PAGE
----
Uncertainty of the Dionysian Tradition: Euripides’ Bacchae College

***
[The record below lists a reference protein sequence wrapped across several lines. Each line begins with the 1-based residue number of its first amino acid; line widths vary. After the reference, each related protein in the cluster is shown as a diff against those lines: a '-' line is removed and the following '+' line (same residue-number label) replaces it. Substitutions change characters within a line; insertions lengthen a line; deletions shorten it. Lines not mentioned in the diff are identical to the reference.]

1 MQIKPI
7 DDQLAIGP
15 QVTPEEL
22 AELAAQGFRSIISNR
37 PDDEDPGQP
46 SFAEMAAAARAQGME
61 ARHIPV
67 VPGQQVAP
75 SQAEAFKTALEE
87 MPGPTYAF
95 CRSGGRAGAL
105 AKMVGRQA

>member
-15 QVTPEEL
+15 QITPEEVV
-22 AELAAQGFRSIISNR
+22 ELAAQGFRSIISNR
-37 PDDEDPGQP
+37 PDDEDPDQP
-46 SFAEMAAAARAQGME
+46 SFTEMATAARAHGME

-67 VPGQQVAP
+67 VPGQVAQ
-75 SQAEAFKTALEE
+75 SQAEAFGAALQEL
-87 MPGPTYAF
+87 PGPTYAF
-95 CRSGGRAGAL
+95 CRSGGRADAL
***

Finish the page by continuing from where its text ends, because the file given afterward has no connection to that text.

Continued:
Dionysos exists in a realm of contradictions and fluidity between binaries. Though a god, he appears in the bestial forms of a snake, bull, and lion, in addition to that of a human. Dionysos is a male god, yet has long, blonde, perfumed hair and red cheeks (273). He has the force and energy of a young man, yet the tenderness and charm of a female (416). He is Greek, but hails from barbarian Asia (18). An eternal youth, Dionysos lives between adulthood and childhood. While Dionysos exists comfortably between binaries, Pentheus’ movement from one opposite to another is disastrous. Throughout Euripides’ Bacchae, the antagonist, king Pentheus, undergoes a gentle transition from the binaries held in the beginning of the play to their opposites by the time of his death. This transition reaches completion in the fifth choral ode by the Lydian maenads (lines 1113-1159), which immediately precedes Pentheus’ murder by his own mother, Agaue. Each of Pentheus’ transitions prior to death - from adult to child, human to animal, hunter to hunted, and man to woman – affect the way viewers judge Pentheus’ murder at the hands of his mother, suspending viewers in their own sort of binary between outrage at and acceptance of this filicide....
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